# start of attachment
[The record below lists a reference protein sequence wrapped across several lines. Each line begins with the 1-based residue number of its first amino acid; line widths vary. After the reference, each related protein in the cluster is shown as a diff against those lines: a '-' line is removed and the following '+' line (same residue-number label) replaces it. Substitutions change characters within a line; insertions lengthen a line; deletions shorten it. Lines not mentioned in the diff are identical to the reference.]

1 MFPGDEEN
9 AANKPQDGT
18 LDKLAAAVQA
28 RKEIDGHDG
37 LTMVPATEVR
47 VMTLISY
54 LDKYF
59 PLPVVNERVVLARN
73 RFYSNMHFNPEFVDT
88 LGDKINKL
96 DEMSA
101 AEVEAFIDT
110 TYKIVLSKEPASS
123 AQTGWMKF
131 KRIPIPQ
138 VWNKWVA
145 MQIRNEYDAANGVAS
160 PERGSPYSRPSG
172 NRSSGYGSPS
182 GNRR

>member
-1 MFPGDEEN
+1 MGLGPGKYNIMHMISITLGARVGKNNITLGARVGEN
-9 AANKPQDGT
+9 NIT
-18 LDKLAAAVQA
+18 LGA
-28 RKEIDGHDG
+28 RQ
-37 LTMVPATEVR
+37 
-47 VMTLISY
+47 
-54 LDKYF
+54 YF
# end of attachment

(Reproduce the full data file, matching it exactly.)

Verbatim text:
[The record below lists a reference protein sequence wrapped across several lines. Each line begins with the 1-based residue number of its first amino acid; line widths vary. After the reference, each related protein in the cluster is shown as a diff against those lines: a '-' line is removed and the following '+' line (same residue-number label) replaces it. Substitutions change characters within a line; insertions lengthen a line; deletions shorten it. Lines not mentioned in the diff are identical to the reference.]

1 MFPGDEEN
9 AANKPQDGT
18 LDKLAAAVQA
28 RKEIDGHDG
37 LTMVPATEVR
47 VMTLISY
54 LDKYF
59 PLPVVNERVVLARN
73 RFYSNMHFNPEFVDT
88 LGDKINKL
96 DEMSA
101 AEVEAFIDT
110 TYKIVLSKEPASS
123 AQTGWMKF
131 KRIPIPQ
138 VWNKWVA
145 MQIRNEYDAANGVAS
160 PERGSPYSRPSG
172 NRSSGYGSPS
182 GNRR

>member
-1 MFPGDEEN
+1 MGLGPGKYNIMHMISITLGARVGKNNITLGARVGEN
-9 AANKPQDGT
+9 NIT
-18 LDKLAAAVQA
+18 LGA
-28 RKEIDGHDG
+28 RQ
-37 LTMVPATEVR
+37 
-47 VMTLISY
+47 
-54 LDKYF
+54 YF